The Holy Week that Wasn’t

Empty cathedralFor more than half a millennium Copacabana has drawn thousands of South American, especially Bolivian, Catholic pilgrims during Holy Week. They come to worship at the world-famous Cathedral, to seek blessings and favors from the Virgin of Copacabana, and to climb Calvario – some on their knees – praying at the Stations of the Cross on the way up (more on this a bit later). Last year, our little village, population 8,000, hosted 40,000 pilgrims.

This year, no one came!

Blockades strangled Copa on both main roads leading from here north to Puno, Perú, and south to La Paz. Vendors, like our friend Teodora at left, who’d overstocked in anticipation of the usual mobs are glum or testy. For the past five days the municipality has mandated that all shops close in sympathy with the blockades. Though towards the end of the week, some vendors rebelled, either discreetly filling orders or inviting customers into their half-closed shops. Perishables, normally trucked in daily from La Paz, have been depleted; only rotting fruits and vegetables remain, sold by a handful of vendors who dare defy the obligatory strike. With virtually all restaurants and curb-side food vendors shuttered, the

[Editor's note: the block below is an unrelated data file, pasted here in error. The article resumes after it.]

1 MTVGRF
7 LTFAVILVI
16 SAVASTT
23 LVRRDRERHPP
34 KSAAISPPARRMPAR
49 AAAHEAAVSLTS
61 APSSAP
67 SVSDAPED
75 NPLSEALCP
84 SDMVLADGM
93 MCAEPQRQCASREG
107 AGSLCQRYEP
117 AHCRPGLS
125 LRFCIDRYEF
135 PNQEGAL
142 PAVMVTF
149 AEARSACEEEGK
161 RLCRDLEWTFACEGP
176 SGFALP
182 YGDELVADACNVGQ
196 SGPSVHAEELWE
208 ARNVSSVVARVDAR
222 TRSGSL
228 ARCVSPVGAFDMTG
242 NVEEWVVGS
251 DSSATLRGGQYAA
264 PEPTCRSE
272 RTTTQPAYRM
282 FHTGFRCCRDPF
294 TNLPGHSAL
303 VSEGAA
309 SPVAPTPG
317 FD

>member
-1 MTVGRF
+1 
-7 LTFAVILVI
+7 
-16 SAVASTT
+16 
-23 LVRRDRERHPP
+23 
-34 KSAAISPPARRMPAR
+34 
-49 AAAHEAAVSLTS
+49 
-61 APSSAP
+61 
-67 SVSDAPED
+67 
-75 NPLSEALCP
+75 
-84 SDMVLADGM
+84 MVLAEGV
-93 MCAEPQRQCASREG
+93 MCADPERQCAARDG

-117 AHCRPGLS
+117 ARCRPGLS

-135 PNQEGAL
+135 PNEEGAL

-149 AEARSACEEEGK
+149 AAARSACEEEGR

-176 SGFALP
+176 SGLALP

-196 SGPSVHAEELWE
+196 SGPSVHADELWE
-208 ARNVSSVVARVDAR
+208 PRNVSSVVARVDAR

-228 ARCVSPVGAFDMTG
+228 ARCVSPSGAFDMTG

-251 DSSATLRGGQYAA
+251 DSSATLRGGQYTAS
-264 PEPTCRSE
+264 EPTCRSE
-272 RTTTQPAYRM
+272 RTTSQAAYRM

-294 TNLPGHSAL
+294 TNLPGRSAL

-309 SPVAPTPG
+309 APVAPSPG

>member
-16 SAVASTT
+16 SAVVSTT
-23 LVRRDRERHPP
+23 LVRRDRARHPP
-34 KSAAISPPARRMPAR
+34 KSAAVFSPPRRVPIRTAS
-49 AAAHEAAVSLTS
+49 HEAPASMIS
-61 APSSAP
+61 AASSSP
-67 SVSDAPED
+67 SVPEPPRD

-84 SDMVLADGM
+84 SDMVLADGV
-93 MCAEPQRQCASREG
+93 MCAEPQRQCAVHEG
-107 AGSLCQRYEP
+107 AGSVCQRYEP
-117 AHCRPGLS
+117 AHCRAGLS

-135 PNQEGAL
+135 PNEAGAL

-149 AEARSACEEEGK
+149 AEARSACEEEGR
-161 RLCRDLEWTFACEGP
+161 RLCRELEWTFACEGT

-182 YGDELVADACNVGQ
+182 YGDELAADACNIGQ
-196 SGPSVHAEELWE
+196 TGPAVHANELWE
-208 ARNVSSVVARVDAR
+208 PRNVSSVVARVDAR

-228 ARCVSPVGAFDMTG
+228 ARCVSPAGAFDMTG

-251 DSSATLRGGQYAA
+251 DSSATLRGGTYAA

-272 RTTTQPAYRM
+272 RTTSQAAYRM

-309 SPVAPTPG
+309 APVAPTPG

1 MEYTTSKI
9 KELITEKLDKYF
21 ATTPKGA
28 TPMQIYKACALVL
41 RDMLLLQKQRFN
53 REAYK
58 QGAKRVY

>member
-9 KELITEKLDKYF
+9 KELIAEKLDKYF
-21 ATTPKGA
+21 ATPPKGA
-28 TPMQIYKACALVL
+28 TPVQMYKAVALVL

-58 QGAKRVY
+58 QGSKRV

normally docile street dogs are hungry and aggressive. The hotels, hostels and most tourist sites are empty. The Cathedral is gated and locked, something we’ve never seen.

The blockades were imposed by the provincial government. Participation, including ours, is mandatory (those who don’t attend will be fined 250 Bolivianos, about $36, or roughly two weeks’ average pay). On Wednesday, we and all the neighbors from our zona and the one next to ours were required to man two blockades on the La Paz road. Wednesday night about 1,000 protested at Copa’s main plaza. On Thursday, two other zonas staged a mandatory protest higher up the mountain road to La Paz. The town arranged for 12 buses to carry them up and back again, 7 hours later.

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